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Studies In Majesty
The work of the 19th century Hungarian artist August Schoefft (1809-1888) might have been forgotten, had the last Sikh Maharaja Duleep Singh not bought a collection of eleven of his paintings from him in 1863.

These paintings of Mughal and Sikh subjects and scenes were the product of a trip made by Schoefft to India from 1838 to 1842. During it, Schoefft travelled from Calcutta (Kolkata), through Delhi where he portrayed the last Mughal emperor Bahadur Shah Zafar and his two sons, to the Sikh kingdom of the Punjab where he was hosted by the genial anglophile Maharaja Sher Singh.

The spectacular core of this collection is Schoefft’s Court of Lahore panorama. It contains almost sixty identifiable characters who collectively contributed to the fabled splendor of the Sikh Darbar before its collapse in 1849.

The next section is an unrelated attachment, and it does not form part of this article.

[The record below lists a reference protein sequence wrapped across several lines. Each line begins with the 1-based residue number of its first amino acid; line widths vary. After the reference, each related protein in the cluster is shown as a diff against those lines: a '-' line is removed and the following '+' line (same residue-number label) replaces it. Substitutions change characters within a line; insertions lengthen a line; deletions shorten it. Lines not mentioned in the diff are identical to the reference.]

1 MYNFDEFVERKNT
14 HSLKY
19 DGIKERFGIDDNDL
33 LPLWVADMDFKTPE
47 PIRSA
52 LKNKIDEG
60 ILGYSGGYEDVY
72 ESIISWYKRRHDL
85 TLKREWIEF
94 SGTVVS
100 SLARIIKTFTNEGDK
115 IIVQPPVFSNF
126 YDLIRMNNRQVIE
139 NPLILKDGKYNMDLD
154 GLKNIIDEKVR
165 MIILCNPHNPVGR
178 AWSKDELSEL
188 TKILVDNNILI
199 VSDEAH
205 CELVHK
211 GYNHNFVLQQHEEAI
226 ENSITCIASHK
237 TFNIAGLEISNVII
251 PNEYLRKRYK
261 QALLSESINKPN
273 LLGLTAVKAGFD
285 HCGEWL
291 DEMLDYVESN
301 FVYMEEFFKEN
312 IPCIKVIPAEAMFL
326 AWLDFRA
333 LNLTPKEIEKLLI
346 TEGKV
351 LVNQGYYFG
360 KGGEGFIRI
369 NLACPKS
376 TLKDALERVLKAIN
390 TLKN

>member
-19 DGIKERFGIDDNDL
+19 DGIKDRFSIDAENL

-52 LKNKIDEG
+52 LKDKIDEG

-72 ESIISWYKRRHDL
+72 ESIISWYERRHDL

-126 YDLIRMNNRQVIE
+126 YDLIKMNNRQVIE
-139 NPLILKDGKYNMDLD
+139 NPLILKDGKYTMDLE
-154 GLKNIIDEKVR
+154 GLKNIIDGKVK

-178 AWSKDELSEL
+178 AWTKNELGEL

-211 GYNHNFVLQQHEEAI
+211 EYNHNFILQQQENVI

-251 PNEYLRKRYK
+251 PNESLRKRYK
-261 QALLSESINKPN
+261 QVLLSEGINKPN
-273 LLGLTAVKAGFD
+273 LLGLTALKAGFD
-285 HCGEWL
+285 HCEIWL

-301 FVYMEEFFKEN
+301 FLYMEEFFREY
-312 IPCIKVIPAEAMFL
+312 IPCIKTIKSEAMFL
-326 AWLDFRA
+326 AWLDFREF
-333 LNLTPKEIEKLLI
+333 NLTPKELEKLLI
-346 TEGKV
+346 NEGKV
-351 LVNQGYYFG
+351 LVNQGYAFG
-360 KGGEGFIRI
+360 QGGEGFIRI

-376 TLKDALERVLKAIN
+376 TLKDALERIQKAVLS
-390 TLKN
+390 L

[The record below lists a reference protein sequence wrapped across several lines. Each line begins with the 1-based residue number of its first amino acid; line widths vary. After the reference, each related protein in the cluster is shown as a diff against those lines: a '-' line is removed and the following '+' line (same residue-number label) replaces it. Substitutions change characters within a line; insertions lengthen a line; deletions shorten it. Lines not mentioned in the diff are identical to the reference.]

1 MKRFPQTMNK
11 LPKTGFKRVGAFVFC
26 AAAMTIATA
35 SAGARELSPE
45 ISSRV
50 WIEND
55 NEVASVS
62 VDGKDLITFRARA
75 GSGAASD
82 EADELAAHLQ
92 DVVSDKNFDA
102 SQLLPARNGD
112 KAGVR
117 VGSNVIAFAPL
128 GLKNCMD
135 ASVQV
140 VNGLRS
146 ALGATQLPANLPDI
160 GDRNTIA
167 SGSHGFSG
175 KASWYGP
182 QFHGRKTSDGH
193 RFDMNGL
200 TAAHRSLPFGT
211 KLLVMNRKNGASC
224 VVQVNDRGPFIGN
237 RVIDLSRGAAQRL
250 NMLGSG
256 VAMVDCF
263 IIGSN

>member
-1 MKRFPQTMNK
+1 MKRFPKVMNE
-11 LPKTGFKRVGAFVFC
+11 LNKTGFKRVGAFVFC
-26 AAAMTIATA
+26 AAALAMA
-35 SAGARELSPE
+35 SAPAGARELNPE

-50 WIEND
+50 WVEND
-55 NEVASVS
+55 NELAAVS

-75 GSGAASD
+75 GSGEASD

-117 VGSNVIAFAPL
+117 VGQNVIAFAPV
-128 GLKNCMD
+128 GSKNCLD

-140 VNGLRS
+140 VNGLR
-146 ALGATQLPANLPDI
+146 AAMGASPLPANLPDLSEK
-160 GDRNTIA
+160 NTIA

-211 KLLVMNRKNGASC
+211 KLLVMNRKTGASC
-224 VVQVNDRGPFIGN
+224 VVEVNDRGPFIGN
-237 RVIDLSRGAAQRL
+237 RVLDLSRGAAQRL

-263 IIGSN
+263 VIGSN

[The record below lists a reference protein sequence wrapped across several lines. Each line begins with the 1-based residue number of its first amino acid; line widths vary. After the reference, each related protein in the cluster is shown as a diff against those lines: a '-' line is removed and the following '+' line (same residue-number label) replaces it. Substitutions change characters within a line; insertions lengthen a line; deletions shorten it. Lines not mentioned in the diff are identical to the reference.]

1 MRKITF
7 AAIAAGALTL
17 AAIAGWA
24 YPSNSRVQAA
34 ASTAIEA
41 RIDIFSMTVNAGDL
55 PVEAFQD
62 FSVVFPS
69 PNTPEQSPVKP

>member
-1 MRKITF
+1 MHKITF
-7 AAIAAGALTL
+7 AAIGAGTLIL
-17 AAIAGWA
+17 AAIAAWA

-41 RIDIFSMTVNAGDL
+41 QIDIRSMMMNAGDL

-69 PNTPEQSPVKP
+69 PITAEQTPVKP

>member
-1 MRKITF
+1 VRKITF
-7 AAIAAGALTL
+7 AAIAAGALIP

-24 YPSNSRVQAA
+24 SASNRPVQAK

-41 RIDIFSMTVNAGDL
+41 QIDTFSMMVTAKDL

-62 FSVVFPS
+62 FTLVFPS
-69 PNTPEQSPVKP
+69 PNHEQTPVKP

The collection was ultimately inherited by Duleep Singh’s grand-daughter Princess Bamba Sutherland who died in Lahore in 1957. Her legatee sold the paintings and other Sikh artefacts to the Pakistan government in 1961.

Over March - June 2021, Schoefft’s paintings have been expertly restored by a team of five Hungarian specialists made available by the Hungarian Government.

It seemed opportune therefore for F.S. Aijazuddin’s book Sikh Portraits by European Artists (1979) - a seminal work on Schoefft’s work in the Princess Bamba collection - to be updated and reissued to commemorate Schoefft’s visit to the Punjab 180 years ago.

This volume is a tribute to the under-appreciated talent of the Hungarian master artist August Schoefft. His 19th century compatriot and host in the Punjab Dr. Martin Honigberger said of him: ‘He has a high reputation all over the peninsula and it gives great credit to our own country to give such men to the world’.

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